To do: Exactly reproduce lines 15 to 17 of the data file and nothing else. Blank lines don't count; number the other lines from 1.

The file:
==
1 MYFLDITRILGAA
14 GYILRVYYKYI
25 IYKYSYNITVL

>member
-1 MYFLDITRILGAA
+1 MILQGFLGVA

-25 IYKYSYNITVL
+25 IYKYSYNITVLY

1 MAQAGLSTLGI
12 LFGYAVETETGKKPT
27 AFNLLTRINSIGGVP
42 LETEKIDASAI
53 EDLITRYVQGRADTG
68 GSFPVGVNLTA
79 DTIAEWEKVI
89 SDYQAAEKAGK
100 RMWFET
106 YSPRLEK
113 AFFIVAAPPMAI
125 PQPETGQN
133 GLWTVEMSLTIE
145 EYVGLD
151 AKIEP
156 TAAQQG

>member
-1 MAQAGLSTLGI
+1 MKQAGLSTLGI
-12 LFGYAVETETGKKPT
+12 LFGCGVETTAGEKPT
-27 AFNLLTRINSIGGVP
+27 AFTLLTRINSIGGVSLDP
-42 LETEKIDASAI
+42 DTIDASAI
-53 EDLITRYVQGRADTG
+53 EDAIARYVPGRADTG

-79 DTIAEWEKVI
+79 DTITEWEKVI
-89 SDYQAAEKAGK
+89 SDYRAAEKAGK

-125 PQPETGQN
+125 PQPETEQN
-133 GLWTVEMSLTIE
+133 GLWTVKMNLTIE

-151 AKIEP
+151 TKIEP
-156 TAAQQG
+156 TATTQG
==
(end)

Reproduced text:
79 DTIAEWEKVI
89 SDYQAAEKAGK
100 RMWFET